Plaintiff, a periodontist, filed a putative class action against WellPoint Health Networks, alleging that it used a flawed method in determining the “usual, customary, and reasonable” amount of reimbursement to patients for dental services.
Before filing the lawsuit, plaintiff had received payment and an explanation of benefits from Wellpoint for services provided to a particular patient, for which the patient had received only a partial reimbursement. The EOB stated that the provider could file for reconsideration on a patient’s behalf.
Plaintiff wrote to Wellpoint requesting information about how it calculated its rates. Wellpoint responded with a letter explaining that payments were made in accordance with the Health Insurance Association of America fee schedule. Plaintiff did not contact Wellpoint again before filing the lawsuit.
Wellpoint filed a motion for summary judgment, asserting that plaintiff failed to exhaust his administrative remedies under ERISA. Plaintiff argued that his letter requesting information served as the administrative appeal.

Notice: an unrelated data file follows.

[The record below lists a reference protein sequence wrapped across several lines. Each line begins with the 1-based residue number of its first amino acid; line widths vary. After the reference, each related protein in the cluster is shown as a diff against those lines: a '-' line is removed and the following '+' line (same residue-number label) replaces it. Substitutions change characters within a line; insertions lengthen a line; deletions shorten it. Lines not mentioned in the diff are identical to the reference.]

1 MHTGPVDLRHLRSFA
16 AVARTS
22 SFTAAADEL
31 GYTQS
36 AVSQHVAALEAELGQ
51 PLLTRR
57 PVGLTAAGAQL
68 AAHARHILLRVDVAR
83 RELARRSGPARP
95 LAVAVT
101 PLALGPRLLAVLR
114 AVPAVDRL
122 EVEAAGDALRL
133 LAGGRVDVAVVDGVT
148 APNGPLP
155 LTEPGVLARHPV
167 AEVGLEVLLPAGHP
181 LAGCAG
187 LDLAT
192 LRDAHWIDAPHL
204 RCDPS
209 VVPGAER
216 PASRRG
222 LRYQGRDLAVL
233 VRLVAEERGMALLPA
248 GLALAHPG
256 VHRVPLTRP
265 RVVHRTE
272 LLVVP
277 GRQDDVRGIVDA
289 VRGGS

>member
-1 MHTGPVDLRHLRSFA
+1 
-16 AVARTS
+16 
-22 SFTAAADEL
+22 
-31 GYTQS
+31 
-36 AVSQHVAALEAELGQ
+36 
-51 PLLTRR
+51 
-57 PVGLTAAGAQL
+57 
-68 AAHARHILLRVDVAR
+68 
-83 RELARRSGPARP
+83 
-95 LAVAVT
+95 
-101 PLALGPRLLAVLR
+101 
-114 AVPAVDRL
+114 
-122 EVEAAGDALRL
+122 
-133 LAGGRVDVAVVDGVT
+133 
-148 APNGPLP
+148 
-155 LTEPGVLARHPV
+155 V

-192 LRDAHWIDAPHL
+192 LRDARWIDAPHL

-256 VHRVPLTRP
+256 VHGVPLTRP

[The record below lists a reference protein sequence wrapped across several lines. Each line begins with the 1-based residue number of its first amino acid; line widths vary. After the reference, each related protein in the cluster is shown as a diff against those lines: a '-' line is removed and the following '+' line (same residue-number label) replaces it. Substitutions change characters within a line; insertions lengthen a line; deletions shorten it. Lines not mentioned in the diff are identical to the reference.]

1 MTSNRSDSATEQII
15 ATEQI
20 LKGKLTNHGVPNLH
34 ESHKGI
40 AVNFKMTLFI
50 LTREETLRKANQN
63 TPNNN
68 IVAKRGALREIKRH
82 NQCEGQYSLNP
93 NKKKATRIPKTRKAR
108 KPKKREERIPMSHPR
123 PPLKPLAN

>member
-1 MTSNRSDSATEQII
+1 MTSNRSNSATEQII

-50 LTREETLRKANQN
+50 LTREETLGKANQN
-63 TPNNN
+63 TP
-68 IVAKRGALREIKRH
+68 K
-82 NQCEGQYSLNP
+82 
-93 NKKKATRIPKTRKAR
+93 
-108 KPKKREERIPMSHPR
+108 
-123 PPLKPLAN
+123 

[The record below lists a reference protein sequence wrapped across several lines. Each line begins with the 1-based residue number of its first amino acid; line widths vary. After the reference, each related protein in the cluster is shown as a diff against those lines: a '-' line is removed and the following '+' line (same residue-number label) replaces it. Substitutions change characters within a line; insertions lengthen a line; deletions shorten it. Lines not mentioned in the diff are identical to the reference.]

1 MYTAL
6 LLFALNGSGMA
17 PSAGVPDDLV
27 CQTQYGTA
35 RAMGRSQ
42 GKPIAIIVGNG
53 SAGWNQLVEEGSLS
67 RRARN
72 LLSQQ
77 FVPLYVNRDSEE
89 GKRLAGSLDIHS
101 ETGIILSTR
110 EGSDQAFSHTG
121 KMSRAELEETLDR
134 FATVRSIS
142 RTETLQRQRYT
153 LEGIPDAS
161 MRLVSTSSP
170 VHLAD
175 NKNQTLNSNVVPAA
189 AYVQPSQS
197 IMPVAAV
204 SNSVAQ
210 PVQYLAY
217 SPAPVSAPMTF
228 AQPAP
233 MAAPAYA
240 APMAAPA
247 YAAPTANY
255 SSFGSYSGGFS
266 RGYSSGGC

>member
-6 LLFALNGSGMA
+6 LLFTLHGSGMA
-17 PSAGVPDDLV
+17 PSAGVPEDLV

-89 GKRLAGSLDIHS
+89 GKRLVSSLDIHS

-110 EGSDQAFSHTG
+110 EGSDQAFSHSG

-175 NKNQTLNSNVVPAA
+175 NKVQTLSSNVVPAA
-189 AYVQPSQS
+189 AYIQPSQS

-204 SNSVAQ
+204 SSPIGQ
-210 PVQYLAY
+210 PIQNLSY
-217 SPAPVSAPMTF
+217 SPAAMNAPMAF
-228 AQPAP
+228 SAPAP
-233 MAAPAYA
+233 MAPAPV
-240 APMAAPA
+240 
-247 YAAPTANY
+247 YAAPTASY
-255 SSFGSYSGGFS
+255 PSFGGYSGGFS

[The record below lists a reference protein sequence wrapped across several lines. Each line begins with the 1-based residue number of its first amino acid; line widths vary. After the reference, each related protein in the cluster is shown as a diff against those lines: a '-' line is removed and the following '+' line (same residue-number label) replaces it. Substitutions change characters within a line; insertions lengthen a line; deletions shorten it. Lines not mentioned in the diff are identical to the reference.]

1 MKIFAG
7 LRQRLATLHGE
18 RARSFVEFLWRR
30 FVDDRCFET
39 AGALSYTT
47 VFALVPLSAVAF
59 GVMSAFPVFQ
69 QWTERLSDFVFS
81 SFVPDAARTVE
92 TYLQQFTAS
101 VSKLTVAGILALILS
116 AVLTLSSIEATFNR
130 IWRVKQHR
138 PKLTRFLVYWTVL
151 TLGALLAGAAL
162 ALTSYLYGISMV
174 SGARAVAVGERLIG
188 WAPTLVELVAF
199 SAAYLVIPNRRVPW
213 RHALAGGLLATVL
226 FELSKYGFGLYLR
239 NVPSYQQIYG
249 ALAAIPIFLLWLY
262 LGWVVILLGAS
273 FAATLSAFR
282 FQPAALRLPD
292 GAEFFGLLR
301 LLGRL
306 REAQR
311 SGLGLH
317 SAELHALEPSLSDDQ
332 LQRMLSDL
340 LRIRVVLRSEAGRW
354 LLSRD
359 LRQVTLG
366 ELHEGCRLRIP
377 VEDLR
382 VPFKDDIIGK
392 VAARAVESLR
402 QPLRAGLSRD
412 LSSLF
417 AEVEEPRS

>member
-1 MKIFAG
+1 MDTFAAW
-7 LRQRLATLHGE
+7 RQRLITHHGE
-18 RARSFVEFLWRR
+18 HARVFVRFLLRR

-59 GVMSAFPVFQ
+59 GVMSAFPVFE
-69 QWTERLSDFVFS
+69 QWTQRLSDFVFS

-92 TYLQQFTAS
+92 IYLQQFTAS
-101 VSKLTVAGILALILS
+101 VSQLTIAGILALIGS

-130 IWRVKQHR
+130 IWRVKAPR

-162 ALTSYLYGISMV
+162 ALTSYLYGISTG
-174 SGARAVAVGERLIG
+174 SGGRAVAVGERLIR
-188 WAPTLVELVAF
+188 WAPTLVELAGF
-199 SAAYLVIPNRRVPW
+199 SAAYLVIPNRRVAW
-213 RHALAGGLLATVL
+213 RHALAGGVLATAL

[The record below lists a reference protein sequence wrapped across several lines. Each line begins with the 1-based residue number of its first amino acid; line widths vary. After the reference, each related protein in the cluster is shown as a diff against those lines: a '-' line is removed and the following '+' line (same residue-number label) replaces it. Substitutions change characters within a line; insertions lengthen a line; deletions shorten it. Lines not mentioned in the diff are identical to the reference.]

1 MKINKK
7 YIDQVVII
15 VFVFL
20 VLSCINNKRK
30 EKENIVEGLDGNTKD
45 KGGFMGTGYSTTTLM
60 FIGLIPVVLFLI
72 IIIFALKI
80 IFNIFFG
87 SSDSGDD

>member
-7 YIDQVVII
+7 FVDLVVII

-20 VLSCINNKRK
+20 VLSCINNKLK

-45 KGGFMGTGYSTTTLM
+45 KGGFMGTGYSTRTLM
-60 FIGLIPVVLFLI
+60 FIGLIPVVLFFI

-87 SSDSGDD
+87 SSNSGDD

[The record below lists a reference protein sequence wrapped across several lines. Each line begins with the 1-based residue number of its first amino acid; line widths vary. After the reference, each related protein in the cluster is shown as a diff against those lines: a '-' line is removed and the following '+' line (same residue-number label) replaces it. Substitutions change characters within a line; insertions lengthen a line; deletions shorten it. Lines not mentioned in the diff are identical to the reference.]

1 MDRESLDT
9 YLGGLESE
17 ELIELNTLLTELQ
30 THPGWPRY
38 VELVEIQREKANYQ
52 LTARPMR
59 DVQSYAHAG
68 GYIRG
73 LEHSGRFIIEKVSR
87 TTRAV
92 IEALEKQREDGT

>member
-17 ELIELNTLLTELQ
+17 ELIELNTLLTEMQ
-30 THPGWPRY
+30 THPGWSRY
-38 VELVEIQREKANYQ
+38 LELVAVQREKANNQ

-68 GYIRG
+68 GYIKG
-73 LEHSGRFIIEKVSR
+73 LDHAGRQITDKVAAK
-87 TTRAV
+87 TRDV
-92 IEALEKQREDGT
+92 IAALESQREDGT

The Eleventh Circuit upheld the district court’s award of summary judgment in favor of Wellpoint, noting that plaintiff’s letter did not challenge the partial denial of benefits or request that Wellpoint perform any kind of review. The court held that a “rear-guard attempt to turn a request for information … into a demand for administrative review must be rejected.”
The Eleventh Circuit also held that plaintiff failed to establish that pursuing Wellpoint’s administrative appeal process would have been futile. Because plaintiff failed even to initiate the administrative review process, the district court was left to speculate whether Wellpoint would have conducted a thorough and adequate review of a hypothetical administrative appeal. In short, “[m]ere speculation is not enough to fulfill the futility exception …,” the court said.
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